Anyhow, I decided not to go swimming yesterday and to wait till after I see my family on Sunday. My brother and his wife were here today.

Mactoria, I just bought a swim cap and it is probably just as well because the pool chemicals do dry and damage your hair. Romany, I do use a hair conditioner after shampooing. The swim shop sells a spray you put all over you to counteract chlorine - it is just Vitamin C - but it was $10 a can so I did not buy a second one. Don't know how that would react on dye plus chlorine anyhow.

I'll let you know what happens when I go swimming on Monday or Tuesday. 😀

It is not the strongest of the species that survive, nor the most intelligent, but the one most responsive to change.
Ashwin Joshi
Posted: Saturday, April 15, 2017 12:12:41 PM

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Best of Luck, Hope123!

Me Gathering Pebbles at The Seashore.-Aj
Hope123
Posted: Monday, April 17, 2017 2:57:29 PM

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Location: Burlington, Ontario, Canada
Ashwin Joshi wrote:
Best of Luck, Hope123!


Thanks, AJ.

I swam this morning. The chlorine did not affect it. My gran told me that it is when they had to bleach dark hair blonde that the green effect appears with chlorine.

In fact, I purposely swam with no cap to try to bleach/fade it a bit. I distinctly told the beautician "streaks - no big swatch" - and yet she did a big swatch across the top and down one side. I have never had my hair colored before so I had no idea what she was doing. Anyhow, it has calmed down a bit and will be gone in six weeks or so. I'll just help it along with hydrogen peroxide and shampoo. :)

It is not the strongest of the species that survive, nor the most intelligent, but the one most responsive to change.
Ashwin Joshi
Posted: Thursday, April 20, 2017 11:49:08 AM

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Dyed my hair black for more than 30 years. Stopped now. All white. Shining. My wife, sisters, clients, friends and some other species of friends, I can't tell about, love it. As a lawyer, I sometimes get benefitted, professionally, unexpectedly, courtesy milky, icy or majestic ( anyway, you may take) hair.Dancing Dancing Dancing

Me Gathering Pebbles at The Seashore.-Aj
Hope123
Posted: Thursday, April 20, 2017 12:05:42 PM

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Location: Burlington, Ontario, Canada
Ashwin Joshi wrote:
Dyed my hair black for more than 30 years. Stopped now. All white. Shining. My wife, sisters, clients, friends and some others I can't tell about love it. As a lawyer, I sometimes get benefitted, professionally unexpectedly courtesy milky, icy or majestic ( anyway, you may take) hair.Dancing Dancing Dancing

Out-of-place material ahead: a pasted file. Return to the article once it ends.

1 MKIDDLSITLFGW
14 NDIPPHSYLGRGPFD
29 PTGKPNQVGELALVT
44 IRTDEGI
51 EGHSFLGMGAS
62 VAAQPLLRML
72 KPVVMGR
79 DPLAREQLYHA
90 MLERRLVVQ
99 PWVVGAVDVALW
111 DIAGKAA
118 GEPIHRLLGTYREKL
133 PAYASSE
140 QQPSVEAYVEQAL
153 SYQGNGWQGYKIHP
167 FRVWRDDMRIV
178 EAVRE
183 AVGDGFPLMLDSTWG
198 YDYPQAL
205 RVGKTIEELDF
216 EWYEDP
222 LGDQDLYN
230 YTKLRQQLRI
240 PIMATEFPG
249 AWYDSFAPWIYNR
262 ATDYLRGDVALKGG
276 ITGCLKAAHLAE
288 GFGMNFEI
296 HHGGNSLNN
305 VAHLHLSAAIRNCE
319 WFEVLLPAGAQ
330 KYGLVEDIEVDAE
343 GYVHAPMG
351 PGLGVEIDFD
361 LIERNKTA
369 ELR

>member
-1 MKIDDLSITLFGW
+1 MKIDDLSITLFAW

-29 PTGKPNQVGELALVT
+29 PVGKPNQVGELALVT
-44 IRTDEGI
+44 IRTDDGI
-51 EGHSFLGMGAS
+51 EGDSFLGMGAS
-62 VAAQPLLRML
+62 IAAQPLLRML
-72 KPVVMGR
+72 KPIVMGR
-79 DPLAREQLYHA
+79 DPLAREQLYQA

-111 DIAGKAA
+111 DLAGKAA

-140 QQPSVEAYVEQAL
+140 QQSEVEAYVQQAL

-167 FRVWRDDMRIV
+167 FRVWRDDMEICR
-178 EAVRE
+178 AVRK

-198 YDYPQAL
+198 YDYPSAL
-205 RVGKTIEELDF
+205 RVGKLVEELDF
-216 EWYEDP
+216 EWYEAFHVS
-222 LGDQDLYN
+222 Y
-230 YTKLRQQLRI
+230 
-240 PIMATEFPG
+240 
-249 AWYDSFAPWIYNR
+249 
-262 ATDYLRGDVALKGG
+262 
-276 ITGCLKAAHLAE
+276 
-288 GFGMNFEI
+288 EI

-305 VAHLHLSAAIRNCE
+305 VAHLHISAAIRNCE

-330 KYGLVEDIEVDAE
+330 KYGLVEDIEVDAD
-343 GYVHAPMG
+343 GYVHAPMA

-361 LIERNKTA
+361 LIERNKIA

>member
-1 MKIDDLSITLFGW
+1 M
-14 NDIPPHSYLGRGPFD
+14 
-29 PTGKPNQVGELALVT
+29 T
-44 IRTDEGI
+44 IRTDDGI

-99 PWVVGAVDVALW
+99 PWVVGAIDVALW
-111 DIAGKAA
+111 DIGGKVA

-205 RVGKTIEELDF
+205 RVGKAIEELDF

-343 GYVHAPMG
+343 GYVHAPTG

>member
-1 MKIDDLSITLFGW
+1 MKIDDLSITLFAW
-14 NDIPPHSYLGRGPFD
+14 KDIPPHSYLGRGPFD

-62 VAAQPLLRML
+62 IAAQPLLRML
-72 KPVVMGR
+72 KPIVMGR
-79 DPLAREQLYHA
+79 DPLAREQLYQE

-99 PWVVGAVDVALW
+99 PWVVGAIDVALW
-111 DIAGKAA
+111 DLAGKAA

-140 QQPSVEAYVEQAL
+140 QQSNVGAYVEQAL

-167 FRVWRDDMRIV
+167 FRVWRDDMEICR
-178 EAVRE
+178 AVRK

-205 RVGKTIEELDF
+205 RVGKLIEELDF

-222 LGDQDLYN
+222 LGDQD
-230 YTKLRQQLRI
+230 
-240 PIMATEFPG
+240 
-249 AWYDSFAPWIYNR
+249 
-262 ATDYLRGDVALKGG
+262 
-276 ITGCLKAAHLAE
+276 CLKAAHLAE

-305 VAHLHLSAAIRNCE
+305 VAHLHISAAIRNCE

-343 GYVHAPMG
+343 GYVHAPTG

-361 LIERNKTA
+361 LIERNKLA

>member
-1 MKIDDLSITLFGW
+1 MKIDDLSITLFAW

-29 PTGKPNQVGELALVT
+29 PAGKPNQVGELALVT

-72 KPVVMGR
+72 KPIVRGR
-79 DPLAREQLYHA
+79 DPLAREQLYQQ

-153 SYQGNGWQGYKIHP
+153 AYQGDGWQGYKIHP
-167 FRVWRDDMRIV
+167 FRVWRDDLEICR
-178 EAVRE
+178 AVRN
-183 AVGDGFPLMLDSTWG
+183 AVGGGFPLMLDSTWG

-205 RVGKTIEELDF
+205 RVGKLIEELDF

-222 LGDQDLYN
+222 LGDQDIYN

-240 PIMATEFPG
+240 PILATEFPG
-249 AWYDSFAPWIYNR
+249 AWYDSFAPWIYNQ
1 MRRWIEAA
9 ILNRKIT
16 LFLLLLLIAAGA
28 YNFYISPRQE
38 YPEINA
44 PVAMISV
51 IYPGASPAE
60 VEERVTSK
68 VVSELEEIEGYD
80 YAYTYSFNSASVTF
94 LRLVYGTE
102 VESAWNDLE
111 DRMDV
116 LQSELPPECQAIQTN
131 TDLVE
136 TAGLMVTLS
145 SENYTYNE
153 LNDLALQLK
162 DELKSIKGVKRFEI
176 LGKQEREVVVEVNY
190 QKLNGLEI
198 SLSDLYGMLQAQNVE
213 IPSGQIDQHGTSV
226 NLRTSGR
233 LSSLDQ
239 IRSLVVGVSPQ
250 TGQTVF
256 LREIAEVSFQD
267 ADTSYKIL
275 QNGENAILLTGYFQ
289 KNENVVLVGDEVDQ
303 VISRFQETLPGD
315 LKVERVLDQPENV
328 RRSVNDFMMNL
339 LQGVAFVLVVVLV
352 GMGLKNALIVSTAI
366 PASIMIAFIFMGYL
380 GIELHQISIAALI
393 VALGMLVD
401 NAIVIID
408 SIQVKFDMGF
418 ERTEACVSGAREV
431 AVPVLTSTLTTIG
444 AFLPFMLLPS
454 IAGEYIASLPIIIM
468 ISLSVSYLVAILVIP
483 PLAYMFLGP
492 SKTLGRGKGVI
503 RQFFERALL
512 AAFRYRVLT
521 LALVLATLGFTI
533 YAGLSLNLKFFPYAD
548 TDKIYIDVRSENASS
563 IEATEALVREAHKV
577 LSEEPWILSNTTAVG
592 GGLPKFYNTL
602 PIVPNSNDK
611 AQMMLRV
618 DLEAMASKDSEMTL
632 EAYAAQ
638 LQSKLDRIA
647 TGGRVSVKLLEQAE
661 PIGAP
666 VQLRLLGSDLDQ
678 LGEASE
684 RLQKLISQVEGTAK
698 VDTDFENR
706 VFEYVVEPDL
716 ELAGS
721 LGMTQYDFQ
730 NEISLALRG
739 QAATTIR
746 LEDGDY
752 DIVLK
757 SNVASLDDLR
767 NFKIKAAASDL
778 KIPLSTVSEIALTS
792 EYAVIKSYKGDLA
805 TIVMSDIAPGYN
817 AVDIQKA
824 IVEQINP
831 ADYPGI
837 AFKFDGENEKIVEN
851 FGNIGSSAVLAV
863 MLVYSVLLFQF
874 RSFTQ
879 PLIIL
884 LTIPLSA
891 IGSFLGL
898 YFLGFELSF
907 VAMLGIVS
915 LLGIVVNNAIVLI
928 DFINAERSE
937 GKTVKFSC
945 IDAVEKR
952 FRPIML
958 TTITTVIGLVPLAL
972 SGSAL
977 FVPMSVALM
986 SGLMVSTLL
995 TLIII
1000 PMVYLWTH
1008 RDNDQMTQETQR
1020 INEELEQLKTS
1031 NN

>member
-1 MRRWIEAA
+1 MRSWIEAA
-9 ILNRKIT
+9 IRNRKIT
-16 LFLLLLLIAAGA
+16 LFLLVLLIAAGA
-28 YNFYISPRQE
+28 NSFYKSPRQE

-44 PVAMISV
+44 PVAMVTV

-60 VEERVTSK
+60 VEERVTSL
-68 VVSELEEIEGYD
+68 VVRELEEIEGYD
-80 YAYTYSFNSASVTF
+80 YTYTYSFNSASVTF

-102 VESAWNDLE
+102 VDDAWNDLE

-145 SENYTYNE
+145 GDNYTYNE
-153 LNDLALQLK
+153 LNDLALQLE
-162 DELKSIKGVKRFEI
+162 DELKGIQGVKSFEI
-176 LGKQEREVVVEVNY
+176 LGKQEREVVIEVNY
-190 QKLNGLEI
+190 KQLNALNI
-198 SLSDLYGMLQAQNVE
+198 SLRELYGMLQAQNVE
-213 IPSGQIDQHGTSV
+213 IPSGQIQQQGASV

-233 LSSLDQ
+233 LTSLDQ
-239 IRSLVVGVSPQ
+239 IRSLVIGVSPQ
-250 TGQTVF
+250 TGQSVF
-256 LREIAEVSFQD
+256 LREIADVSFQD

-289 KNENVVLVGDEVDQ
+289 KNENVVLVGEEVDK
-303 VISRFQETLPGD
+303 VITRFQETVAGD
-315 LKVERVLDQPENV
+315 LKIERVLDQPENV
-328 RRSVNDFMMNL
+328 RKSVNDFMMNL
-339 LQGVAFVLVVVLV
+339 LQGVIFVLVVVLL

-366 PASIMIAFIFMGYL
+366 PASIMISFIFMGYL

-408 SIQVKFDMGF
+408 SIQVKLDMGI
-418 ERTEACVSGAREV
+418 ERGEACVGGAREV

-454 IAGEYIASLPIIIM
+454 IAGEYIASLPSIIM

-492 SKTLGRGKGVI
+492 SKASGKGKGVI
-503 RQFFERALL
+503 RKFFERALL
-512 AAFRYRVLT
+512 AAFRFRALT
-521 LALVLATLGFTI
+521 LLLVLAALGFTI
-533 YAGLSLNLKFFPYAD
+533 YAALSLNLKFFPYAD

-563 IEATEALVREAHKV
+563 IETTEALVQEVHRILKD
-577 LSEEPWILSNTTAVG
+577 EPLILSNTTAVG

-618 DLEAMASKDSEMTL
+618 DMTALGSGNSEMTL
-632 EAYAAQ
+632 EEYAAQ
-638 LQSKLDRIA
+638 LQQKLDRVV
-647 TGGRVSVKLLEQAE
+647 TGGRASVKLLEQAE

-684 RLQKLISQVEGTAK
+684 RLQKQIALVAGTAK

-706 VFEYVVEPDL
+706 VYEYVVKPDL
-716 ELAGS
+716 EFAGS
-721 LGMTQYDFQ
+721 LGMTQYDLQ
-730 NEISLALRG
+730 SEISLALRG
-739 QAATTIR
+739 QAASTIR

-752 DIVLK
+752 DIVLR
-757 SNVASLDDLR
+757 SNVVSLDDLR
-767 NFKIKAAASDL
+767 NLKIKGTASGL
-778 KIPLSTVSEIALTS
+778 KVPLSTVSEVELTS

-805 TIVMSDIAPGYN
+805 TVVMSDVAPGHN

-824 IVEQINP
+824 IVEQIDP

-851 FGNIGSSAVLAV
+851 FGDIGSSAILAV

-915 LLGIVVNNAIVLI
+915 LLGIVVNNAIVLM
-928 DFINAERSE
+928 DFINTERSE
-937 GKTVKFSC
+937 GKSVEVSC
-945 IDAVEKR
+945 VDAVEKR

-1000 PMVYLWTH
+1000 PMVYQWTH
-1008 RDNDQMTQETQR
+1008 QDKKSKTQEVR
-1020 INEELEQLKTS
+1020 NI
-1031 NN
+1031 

Applause Applause Applause

Love it! The word I use for males is distinguished. (Don't know why only males. Should be for both genders.)

I get a lot of compliments about my white curly hair too. And a lot of women tell me they are envious. I bet the men are too of yours. Most would be glad just to have hair!

As I said this was my first time having a beautician dye my hair. She said it would look nice in a week - she was right. Yesterday two strangers in Costco said "I love your hair". 😀And I like it myself which is the important point.



It is not the strongest of the species that survive, nor the most intelligent, but the one most responsive to change.
Ashwin Joshi
Posted: Thursday, April 20, 2017 12:08:45 PM

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Location: Jandiāla Guru, Punjab, India
Oh....great the compliments add to one's weight in the form of blood.

My compliments for Costo strangers.

Me Gathering Pebbles at The Seashore.-Aj
Freda Kelly
Posted: Friday, November 3, 2017 5:20:35 AM

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Location: Fort Walton Beach, Florida, United States
Hair dye should not be affected with the chlorine levels in commercial pools. I know in Florida, the health department regulates levels between 2-10 parts per million (ppm). This level is not high enough to change hair that has been dyed. In some residental pools with high stabilizer levels, chlorine levels may be higher than 10 ppm to counteract and allow sanitation. I believe even with higher chlorine levels hair which has been dyed will still have no color changes. The misconception with chlorine is that when you can smell chlorine, the levels are too high. Actually it means the chlorine smell is from chlorimates, which is used and renered ineffective. To rid chlorimates you would add more chlorine. When hair is turned green, this is also a misconception of high chlorine levels, when in fact there is high levels of copper in the water which need to be tested, treated, and remove.